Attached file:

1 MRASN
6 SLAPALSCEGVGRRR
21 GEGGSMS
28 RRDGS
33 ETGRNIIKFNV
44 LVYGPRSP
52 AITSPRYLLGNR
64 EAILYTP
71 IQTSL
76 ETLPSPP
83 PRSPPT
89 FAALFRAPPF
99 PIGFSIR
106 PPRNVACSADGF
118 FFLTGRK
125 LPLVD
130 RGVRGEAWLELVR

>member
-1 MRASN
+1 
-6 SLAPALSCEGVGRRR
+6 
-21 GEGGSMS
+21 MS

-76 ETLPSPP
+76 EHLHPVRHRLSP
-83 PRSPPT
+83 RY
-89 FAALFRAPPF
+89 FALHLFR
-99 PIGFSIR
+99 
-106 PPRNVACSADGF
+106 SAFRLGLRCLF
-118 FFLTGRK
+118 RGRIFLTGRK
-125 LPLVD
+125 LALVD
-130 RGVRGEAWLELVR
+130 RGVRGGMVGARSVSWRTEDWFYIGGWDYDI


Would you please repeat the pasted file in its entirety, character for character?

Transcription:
1 MRASN
6 SLAPALSCEGVGRRR
21 GEGGSMS
28 RRDGS
33 ETGRNIIKFNV
44 LVYGPRSP
52 AITSPRYLLGNR
64 EAILYTP
71 IQTSL
76 ETLPSPP
83 PRSPPT
89 FAALFRAPPF
99 PIGFSIR
106 PPRNVACSADGF
118 FFLTGRK
125 LPLVD
130 RGVRGEAWLELVR

>member
-1 MRASN
+1 
-6 SLAPALSCEGVGRRR
+6 
-21 GEGGSMS
+21 MS

-76 ETLPSPP
+76 EHLHPVRHRLSP
-83 PRSPPT
+83 RY
-89 FAALFRAPPF
+89 FALHLFR
-99 PIGFSIR
+99 
-106 PPRNVACSADGF
+106 SAFRLGLRCLF
-118 FFLTGRK
+118 RGRIFLTGRK
-125 LPLVD
+125 LALVD
-130 RGVRGEAWLELVR
+130 RGVRGGMVGARSVSWRTEDWFYIGGWDYDI